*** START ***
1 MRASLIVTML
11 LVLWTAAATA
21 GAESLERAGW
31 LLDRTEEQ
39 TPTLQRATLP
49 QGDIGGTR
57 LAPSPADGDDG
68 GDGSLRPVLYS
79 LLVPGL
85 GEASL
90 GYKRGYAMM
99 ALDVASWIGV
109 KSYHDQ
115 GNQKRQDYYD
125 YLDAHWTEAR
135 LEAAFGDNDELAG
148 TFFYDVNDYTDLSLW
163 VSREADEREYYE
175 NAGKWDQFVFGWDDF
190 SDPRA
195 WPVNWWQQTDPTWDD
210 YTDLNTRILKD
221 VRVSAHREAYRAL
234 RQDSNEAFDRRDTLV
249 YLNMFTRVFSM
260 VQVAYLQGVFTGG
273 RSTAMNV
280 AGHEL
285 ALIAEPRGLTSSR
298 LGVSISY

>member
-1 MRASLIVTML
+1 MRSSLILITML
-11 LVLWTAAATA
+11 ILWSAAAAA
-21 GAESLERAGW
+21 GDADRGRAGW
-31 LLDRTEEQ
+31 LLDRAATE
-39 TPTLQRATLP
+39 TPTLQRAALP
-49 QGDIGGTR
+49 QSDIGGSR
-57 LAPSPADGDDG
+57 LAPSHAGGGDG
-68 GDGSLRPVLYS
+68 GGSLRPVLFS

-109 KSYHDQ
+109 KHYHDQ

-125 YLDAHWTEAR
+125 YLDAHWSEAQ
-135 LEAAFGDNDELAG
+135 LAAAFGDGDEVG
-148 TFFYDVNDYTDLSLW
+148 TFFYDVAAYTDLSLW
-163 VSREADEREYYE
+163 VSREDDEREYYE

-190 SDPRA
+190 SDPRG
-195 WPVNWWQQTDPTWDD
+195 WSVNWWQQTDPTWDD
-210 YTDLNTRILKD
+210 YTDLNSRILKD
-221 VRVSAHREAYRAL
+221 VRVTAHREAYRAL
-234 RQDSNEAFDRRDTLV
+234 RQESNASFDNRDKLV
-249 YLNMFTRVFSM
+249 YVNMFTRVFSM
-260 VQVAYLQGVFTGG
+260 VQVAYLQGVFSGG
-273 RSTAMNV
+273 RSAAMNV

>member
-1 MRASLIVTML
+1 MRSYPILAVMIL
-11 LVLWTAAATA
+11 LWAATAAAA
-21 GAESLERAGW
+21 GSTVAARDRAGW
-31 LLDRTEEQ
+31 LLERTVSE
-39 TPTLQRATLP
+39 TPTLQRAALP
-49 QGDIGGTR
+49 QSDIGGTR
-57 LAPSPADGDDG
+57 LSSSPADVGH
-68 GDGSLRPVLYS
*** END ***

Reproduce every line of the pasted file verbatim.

1 MRASLIVTML
11 LVLWTAAATA
21 GAESLERAGW
31 LLDRTEEQ
39 TPTLQRATLP
49 QGDIGGTR
57 LAPSPADGDDG
68 GDGSLRPVLYS
79 LLVPGL
85 GEASL
90 GYKRGYAMM
99 ALDVASWIGV
109 KSYHDQ
115 GNQKRQDYYD
125 YLDAHWTEAR
135 LEAAFGDNDELAG
148 TFFYDVNDYTDLSLW
163 VSREADEREYYE
175 NAGKWDQFVFGWDDF
190 SDPRA
195 WPVNWWQQTDPTWDD
210 YTDLNTRILKD
221 VRVSAHREAYRAL
234 RQDSNEAFDRRDTLV
249 YLNMFTRVFSM
260 VQVAYLQGVFTGG
273 RSTAMNV
280 AGHEL
285 ALIAEPRGLTSSR
298 LGVSISY

>member
-1 MRASLIVTML
+1 MRSSLILITML
-11 LVLWTAAATA
+11 ILWSAAAAA
-21 GAESLERAGW
+21 GDADRGRAGW
-31 LLDRTEEQ
+31 LLDRAATE
-39 TPTLQRATLP
+39 TPTLQRAALP
-49 QGDIGGTR
+49 QSDIGGSR
-57 LAPSPADGDDG
+57 LAPSHAGGGDG
-68 GDGSLRPVLYS
+68 GGSLRPVLFS

-109 KSYHDQ
+109 KHYHDQ

-125 YLDAHWTEAR
+125 YLDAHWSEAQ
-135 LEAAFGDNDELAG
+135 LAAAFGDGDEVG
-148 TFFYDVNDYTDLSLW
+148 TFFYDVAAYTDLSLW
-163 VSREADEREYYE
+163 VSREDDEREYYE

-190 SDPRA
+190 SDPRG
-195 WPVNWWQQTDPTWDD
+195 WSVNWWQQTDPTWDD
-210 YTDLNTRILKD
+210 YTDLNSRILKD
-221 VRVSAHREAYRAL
+221 VRVTAHREAYRAL
-234 RQDSNEAFDRRDTLV
+234 RQESNASFDNRDKLV
-249 YLNMFTRVFSM
+249 YVNMFTRVFSM
-260 VQVAYLQGVFTGG
+260 VQVAYLQGVFSGG
-273 RSTAMNV
+273 RSAAMNV

>member
-1 MRASLIVTML
+1 MRSYPILAVMIL
-11 LVLWTAAATA
+11 LWAATAAAA
-21 GAESLERAGW
+21 GSTVAARDRAGW
-31 LLDRTEEQ
+31 LLERTVSE
-39 TPTLQRATLP
+39 TPTLQRAALP
-49 QGDIGGTR
+49 QSDIGGTR
-57 LAPSPADGDDG
+57 LSSSPADVGH
-68 GDGSLRPVLYS